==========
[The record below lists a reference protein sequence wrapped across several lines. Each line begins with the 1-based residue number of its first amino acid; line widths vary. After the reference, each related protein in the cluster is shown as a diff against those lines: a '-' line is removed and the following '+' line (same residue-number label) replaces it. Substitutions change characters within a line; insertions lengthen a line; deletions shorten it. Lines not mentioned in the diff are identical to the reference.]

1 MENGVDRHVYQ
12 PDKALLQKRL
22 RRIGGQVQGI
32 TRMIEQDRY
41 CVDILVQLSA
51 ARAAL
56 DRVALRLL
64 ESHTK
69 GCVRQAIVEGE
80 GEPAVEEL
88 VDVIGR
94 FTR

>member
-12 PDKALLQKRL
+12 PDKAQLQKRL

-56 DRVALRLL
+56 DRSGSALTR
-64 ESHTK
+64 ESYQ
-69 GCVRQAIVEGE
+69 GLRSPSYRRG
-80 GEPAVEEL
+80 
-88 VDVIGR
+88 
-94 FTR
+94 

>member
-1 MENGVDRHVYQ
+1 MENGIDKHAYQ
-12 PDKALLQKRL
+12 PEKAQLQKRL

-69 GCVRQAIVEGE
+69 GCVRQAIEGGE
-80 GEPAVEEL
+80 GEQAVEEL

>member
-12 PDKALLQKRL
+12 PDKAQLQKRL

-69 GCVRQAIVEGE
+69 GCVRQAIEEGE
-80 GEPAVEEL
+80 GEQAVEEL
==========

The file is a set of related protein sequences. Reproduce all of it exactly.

[The record below lists a reference protein sequence wrapped across several lines. Each line begins with the 1-based residue number of its first amino acid; line widths vary. After the reference, each related protein in the cluster is shown as a diff against those lines: a '-' line is removed and the following '+' line (same residue-number label) replaces it. Substitutions change characters within a line; insertions lengthen a line; deletions shorten it. Lines not mentioned in the diff are identical to the reference.]

1 MENGVDRHVYQ
12 PDKALLQKRL
22 RRIGGQVQGI
32 TRMIEQDRY
41 CVDILVQLSA
51 ARAAL
56 DRVALRLL
64 ESHTK
69 GCVRQAIVEGE
80 GEPAVEEL
88 VDVIGR
94 FTR

>member
-12 PDKALLQKRL
+12 PDKAQLQKRL

-56 DRVALRLL
+56 DRSGSALTR
-64 ESHTK
+64 ESYQ
-69 GCVRQAIVEGE
+69 GLRSPSYRRG
-80 GEPAVEEL
+80 
-88 VDVIGR
+88 
-94 FTR
+94 

>member
-1 MENGVDRHVYQ
+1 MENGIDKHAYQ
-12 PDKALLQKRL
+12 PEKAQLQKRL

-69 GCVRQAIVEGE
+69 GCVRQAIEGGE
-80 GEPAVEEL
+80 GEQAVEEL

>member
-12 PDKALLQKRL
+12 PDKAQLQKRL

-69 GCVRQAIVEGE
+69 GCVRQAIEEGE
-80 GEPAVEEL
+80 GEQAVEEL